Sunday, March 29, 2015

Enough "Criminals"

Most excellent Madame!  It is what our readers have been waiting for—disputation!  We have been seeing eye to eye quite a lot as of late (as you put it, I have been showing my brilliance by agreeing with you, lol), and now we diverge, and in so doing demonstrate the effect of one of the quotes on our page about “argument among friends.”

I’m not sure how I intimated that the described situation was “harmless,” but I do feel strongly that the circumstances, and others like it, are not criminal.  Your statements about the older person having more knowledge and experience are true, but should be irrelevant as to criminality determinations.    Further, giving emphasis to things like that, in my view, only reinforces the subtly misogynistic  and debilitating “weaker gender” presumption that undermines the independence, strength, confidence, dignity, and treatment of young women in a way not all that dissimilar to prejudicial presumptions about math ability, engineering aptitude, etc.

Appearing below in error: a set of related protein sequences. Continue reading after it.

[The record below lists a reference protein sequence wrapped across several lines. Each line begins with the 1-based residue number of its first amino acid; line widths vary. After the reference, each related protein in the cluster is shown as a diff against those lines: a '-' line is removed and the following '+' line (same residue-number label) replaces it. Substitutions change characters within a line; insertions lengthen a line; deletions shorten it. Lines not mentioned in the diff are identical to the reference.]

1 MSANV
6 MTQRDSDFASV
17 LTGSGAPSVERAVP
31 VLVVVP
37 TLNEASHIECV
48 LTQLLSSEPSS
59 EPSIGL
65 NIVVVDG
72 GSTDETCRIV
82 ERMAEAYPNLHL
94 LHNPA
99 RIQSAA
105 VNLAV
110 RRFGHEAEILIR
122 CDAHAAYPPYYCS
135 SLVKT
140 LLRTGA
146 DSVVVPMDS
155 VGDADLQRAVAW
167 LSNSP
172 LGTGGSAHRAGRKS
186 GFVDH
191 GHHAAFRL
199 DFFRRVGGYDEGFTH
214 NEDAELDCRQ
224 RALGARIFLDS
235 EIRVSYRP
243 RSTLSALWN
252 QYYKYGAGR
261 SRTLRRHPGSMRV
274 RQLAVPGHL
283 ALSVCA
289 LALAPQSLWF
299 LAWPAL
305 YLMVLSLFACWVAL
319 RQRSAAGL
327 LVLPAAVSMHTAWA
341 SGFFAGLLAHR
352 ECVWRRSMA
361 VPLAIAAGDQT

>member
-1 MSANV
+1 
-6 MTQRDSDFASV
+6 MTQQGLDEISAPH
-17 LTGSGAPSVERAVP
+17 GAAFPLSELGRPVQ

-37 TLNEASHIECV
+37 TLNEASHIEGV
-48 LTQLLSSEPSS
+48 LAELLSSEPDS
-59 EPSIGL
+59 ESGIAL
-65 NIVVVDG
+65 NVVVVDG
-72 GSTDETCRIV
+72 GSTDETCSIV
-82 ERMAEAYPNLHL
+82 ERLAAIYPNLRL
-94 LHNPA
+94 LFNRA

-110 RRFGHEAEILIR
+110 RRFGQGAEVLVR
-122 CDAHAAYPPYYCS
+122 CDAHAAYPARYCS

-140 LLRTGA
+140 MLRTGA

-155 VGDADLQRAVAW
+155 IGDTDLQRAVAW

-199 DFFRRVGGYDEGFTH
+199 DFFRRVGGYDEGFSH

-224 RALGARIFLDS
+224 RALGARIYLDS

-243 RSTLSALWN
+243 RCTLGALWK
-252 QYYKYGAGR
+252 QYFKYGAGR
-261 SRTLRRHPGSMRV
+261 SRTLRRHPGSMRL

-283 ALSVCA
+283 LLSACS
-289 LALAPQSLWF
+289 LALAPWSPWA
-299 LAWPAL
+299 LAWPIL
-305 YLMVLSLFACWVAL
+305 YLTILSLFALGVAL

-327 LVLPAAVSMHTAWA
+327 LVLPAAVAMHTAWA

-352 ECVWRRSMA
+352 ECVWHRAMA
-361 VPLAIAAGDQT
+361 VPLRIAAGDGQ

And I did address the psychological, social, and emotional component—and the greater knowledge and experience of older “suitors”—when I said that male-female interaction information should be taught to both young ladies and young gentlemen just as they get to the immediate pre-pubescent stage.   They also need to know that the successful track records of “relationships,” where the age difference is stark, drop considerably when the younger person is below the age of 25, and further, that many of the relationships end poorly or leave negative emotional effects.  Maturation in many respects can be a slow and gradual thing.

But all that is a far cry from criminality.  I fail to see that whether one makes good relationship or sexual decisions (on the part of the male or the female in this case) has relevance to whether there is criminality.

Presumptions against consent, as you seem to imply when you said that between a 22 year old and 14 year old there would be a “fine line between consent and coercion,” do harm in my opinion, because they serve to reinforce the patronizing idea that girls are silly, what they say can’t be taken seriously, they can’t be trusted to make decisions, etc.   

Your point about the lack of nuance in the law or allowance for the exceptional is well taken.  And I agree that magical points being reached on a birthday are quite artificial.  See!  You thought I was going to just be on a disagreeing roll! :)